The UK is rightly proud of having one of the world’s most innovative defence technology industries, producing cutting-edge equipment for the UK Armed Forces. Increasingly however, these advanced technologies are finding use to counter increasingly sophisticated criminal and terrorist threats.
Leonardo UK, the second largest supplier of defence equipment to the UK Ministry of Defence, is already offering variants of its proven military products specifically tailored to supporting police and homeland security operations. At Security & Policing 2023, the company is briefing attendees on how its technologies can be used to help counter two of today’s most pressing concerns for security forces: the threat of rogue drones to public safety and the pernicious activities of illegal people-smuggling gangs employing small, hard-to-detect boats to cross borders.
AI vs People Smuggling
Organised immigration crime has been identified as a high priority for a number of police and security organisations around the world, not least in the UK where 45,756 migrants entered the country via small boats in 2022 alone.
With this in mind, Leonardo has been considering how some of its sensor and AI technologies could be combined to face this challenge. Part of this effort has involved asking questions like: can we detect a small boat while it is in the English Channel?; can we predict when small boats will attempt to cross?; and, can we predict from where on the far coastline the small boat is likely to be deployed? Engineers quickly realised that AI could play a key role in answering these questions.
The development process has seen Leonardo bring together a range of sensors including its NERIO ultra long range thermal imaging camera with its X2030 C5i (Command, Control, Communications, Computers, Collaboration and Intelligence) package, all plugged into a new rapidly deployable Artificial Intelligence (AI). The idea has been to produce an AI-driven capability which can rapidly detect and track maritime threats and automatically alert users.
Progress has been fast and, in September 2022, the Leonardo team behind the project spent a week on Britain’s south coast equipped with a number of core system elements to capture the data needed to further develop this new capability. The team recorded information on multiple classifications of vessels in the English Channel that they are now using to train the AI engine behind the system.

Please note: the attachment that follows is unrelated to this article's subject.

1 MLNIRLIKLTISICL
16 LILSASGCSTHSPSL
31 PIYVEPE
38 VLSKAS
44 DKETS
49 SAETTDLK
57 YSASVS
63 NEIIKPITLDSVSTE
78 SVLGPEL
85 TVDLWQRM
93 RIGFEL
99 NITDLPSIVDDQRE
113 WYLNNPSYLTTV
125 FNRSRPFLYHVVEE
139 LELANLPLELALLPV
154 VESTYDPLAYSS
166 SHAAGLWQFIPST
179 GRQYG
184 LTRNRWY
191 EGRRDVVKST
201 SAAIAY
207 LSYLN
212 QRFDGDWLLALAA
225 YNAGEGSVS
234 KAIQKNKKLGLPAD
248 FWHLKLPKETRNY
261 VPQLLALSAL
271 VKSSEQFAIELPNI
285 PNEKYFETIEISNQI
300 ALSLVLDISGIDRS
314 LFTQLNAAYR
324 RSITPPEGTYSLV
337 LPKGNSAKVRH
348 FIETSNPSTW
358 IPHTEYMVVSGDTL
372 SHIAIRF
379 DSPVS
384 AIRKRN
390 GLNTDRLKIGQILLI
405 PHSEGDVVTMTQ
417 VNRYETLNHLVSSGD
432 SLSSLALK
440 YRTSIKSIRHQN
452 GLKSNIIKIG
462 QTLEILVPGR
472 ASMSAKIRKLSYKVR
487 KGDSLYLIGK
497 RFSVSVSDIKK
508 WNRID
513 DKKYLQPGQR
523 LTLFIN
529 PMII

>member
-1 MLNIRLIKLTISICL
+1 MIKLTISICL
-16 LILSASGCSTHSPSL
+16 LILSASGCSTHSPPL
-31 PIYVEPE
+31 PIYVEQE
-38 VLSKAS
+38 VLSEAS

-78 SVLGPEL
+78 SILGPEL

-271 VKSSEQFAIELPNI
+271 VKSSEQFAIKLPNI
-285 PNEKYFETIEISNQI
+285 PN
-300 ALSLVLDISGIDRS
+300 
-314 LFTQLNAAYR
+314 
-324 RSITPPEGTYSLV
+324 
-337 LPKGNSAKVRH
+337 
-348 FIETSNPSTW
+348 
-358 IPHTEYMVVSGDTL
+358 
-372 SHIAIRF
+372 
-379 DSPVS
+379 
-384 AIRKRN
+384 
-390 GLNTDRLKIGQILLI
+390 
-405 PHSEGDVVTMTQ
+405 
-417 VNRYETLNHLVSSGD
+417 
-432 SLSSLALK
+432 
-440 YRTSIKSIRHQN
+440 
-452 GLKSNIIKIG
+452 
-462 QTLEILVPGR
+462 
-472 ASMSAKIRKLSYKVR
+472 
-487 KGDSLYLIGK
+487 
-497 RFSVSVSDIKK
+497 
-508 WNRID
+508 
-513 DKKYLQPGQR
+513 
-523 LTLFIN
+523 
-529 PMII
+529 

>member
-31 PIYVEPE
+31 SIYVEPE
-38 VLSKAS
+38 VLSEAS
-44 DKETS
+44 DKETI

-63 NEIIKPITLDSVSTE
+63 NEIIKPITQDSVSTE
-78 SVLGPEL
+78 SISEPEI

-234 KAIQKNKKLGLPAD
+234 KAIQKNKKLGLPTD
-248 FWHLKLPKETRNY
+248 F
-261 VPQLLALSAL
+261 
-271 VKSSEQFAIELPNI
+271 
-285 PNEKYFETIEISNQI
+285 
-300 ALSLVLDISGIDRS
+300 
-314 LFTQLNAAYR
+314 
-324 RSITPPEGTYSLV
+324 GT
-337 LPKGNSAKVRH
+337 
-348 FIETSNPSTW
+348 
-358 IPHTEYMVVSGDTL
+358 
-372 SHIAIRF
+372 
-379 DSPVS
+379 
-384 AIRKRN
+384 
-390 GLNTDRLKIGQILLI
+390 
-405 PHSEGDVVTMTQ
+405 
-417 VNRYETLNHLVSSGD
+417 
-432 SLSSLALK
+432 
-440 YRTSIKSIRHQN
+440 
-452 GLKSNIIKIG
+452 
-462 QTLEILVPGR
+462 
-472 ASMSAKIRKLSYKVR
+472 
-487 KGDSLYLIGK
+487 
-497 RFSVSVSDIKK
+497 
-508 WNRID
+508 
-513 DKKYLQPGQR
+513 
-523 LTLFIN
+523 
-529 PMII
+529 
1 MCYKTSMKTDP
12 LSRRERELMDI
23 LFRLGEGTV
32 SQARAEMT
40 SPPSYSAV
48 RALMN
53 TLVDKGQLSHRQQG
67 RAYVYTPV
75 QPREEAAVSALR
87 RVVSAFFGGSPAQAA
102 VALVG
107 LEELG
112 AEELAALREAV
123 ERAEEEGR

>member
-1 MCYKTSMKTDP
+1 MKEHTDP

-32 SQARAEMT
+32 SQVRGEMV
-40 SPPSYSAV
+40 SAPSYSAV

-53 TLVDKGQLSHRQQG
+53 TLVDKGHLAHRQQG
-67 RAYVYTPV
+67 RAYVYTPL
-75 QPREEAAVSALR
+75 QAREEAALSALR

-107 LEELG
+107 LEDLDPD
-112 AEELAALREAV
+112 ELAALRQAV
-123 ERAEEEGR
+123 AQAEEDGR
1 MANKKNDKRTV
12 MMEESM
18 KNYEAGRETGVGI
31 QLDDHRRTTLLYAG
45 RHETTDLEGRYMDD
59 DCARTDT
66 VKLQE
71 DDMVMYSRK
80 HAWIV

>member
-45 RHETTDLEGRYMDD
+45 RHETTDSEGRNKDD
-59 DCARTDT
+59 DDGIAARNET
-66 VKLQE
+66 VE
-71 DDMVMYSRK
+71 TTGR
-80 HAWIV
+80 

Now at an advanced stage of development, Leonardo is working towards a product which can be used to protect forces, bases and ports, to protect critical infrastructure and facilities where maritime areas need to be monitored. This new product will be used to identify, predict and track vessels during border protection operations and to protect fishing waters from vessels that are not permitted to fish within them.
Another major security issue is the threat posed by rogue drones; with technology that is cheaply and widely available now, this presents a major challenge for airports, prisons and military bases. The issue of rogue drones leapt into the public consciousness over Christmas 2018, making headlines during the 33-hour closure of Gatwick Airport due to a series of drone scares.
On that occasion, the Royal Air Force (RAF) was able to deploy Leonardo’s UK-produced counter-drone system ‘Falcon Shield’. Originally designed to protect air bases, Falcon Shield accurately detects, tracks, identifies, geo-locates and mitigates rogue drone threats. The RAF was able to use the system to confirm the absence of drones and allow air operations to resume unhindered.
Since then, Leonardo has continued to work with the RAF in the counter-drone domain and has delivered the ORCUS system as part of the force’s Synergia research and development programme. ORCUS is also being used as a national standby capability in support of Emergency Services. Applications of Leonardo’s counter-drone capability have included the G7 summit in Cornwall in 2021 and the Birmingham 2022 Commonwealth Games.
The company is now ready to offer a tailored version of the Falcon Shield system, designed to be legal for police and other civil services to operate in the UK and beyond. By de-coupling the ‘detect, track, identify’ system elements from the military system from the electromagnetic attack capabilities which would not be legal to operate in the civilian sphere, Leonardo believes they can offer a proven drone surveillance system that would be a valuable tool in the kit of any police force looking to improve their counter-drone capabilities. The company is also able to integrate existing, in-service counter-drone capabilities, including hand-held defeat systems, into the Falcon Shield system, adding to the layered defence against rogue drones.
Dr Simon Harwood is Director of Capability at Leonardo UK